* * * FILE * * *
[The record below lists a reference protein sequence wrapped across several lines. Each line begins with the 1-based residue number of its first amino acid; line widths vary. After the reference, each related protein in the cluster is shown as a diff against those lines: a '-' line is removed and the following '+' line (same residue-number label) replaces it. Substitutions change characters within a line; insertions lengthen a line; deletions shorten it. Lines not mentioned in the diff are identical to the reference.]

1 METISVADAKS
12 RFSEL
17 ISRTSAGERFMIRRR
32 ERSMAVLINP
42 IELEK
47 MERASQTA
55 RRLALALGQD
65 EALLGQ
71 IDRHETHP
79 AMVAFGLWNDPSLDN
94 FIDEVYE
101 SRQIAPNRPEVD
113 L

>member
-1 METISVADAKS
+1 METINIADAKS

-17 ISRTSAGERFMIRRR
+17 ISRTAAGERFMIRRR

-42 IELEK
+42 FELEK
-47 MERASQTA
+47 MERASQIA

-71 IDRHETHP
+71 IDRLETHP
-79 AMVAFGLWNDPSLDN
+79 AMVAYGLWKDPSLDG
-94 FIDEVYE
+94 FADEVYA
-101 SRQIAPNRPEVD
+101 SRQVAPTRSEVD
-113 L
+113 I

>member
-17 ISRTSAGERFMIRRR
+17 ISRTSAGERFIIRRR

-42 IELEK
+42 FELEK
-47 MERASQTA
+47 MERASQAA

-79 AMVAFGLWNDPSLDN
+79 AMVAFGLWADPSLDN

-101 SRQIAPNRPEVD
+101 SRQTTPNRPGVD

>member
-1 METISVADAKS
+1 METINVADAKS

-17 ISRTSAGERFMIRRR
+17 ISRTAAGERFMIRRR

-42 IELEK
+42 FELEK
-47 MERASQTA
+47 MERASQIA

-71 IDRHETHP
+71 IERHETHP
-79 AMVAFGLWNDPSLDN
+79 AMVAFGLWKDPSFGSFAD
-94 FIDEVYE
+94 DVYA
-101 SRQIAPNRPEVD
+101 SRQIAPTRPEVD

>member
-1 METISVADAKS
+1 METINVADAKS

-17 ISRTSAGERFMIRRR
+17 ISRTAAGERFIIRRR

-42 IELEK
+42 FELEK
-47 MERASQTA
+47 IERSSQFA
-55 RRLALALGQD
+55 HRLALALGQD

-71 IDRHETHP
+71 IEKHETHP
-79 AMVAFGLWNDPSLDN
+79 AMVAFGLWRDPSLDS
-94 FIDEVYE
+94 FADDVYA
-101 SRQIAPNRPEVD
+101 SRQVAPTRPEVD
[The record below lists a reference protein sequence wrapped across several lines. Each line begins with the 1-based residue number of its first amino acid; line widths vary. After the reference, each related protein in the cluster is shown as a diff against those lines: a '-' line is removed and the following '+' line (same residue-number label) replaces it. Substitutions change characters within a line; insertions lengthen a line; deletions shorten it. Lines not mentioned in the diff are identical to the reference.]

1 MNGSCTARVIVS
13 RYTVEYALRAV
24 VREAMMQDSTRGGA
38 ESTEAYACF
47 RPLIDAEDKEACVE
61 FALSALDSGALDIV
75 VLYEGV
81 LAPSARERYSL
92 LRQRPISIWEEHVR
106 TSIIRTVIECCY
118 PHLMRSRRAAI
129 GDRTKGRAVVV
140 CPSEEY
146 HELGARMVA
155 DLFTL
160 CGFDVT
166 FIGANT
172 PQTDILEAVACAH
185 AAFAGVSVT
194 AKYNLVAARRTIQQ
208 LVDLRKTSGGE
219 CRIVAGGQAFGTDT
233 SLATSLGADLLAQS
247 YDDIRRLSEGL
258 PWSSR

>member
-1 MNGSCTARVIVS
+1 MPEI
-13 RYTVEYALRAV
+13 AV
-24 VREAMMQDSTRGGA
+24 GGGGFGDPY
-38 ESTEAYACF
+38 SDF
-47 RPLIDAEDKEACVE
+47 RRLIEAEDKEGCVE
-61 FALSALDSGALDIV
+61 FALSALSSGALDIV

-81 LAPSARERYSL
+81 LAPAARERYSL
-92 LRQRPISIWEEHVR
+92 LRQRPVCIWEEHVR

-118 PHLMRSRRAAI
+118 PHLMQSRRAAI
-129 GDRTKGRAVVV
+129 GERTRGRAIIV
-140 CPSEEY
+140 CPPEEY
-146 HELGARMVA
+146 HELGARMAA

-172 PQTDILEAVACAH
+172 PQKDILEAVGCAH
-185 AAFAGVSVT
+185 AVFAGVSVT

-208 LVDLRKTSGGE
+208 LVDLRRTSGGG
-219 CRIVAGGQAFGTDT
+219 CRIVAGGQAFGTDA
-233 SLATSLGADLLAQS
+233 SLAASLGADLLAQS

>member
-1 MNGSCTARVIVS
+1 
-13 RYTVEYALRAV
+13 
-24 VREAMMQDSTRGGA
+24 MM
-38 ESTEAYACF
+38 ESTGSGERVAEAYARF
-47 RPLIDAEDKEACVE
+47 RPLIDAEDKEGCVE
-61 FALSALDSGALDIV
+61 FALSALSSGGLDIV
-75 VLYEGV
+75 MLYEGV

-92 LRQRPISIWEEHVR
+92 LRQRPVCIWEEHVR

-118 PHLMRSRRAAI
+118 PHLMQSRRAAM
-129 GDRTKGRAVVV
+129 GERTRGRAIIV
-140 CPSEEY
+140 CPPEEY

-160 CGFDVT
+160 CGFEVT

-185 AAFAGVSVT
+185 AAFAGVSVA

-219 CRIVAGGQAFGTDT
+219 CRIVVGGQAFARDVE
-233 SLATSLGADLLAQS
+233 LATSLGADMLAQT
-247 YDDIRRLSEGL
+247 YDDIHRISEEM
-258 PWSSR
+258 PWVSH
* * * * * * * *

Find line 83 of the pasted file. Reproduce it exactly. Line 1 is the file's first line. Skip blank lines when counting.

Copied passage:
13 RYTVEYALRAV